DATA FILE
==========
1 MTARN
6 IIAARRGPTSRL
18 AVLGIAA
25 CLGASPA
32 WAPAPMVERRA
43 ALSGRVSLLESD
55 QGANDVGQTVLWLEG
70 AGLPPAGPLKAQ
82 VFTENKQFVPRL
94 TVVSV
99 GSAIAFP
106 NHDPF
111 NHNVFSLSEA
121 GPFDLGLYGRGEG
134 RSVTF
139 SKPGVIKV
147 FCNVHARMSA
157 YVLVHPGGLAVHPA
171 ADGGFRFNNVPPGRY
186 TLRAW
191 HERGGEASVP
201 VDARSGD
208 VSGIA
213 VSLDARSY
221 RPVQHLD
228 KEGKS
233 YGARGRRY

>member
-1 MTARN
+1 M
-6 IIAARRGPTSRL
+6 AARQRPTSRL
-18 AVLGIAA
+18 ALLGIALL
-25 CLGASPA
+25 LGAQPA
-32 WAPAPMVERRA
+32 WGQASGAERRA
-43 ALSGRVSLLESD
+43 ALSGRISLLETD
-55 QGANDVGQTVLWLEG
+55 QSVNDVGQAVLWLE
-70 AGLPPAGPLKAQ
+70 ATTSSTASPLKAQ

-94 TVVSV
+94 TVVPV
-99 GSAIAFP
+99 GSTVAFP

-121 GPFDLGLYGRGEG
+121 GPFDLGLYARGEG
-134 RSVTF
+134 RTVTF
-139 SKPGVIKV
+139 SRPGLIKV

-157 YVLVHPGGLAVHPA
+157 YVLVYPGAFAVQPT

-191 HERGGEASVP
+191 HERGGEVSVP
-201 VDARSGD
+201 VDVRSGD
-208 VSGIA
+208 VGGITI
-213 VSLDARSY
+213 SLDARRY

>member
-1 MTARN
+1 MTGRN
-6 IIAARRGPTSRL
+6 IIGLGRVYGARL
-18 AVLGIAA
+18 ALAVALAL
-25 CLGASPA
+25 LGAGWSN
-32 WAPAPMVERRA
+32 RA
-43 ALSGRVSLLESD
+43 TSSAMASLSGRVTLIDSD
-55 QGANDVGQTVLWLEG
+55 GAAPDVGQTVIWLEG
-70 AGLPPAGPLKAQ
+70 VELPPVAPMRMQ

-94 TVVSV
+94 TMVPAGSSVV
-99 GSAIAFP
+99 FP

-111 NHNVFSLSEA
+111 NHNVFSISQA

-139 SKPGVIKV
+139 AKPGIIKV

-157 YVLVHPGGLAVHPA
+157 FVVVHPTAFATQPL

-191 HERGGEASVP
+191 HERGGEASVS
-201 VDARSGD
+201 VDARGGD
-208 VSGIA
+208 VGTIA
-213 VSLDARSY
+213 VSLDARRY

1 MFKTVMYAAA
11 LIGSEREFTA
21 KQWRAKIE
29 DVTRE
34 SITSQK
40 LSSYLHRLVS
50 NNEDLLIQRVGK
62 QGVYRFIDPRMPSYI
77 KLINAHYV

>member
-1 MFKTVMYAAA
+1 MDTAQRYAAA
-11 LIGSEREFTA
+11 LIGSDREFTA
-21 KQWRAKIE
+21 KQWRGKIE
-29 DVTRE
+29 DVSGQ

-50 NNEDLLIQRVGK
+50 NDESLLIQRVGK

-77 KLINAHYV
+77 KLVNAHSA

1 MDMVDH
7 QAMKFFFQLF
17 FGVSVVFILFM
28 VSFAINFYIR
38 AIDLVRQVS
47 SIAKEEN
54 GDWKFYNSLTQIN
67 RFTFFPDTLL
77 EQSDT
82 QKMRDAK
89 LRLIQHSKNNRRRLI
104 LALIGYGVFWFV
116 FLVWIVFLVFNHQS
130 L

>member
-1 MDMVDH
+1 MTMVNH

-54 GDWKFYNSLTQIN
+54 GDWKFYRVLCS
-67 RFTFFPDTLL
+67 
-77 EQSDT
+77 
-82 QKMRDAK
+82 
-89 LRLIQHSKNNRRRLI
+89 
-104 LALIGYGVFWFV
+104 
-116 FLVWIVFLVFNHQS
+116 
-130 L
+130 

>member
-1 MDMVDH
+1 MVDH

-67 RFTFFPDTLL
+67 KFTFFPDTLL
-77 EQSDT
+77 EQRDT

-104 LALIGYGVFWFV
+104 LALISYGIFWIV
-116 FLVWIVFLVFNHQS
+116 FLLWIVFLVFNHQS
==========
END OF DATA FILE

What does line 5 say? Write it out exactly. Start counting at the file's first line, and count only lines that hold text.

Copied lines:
32 WAPAPMVERRA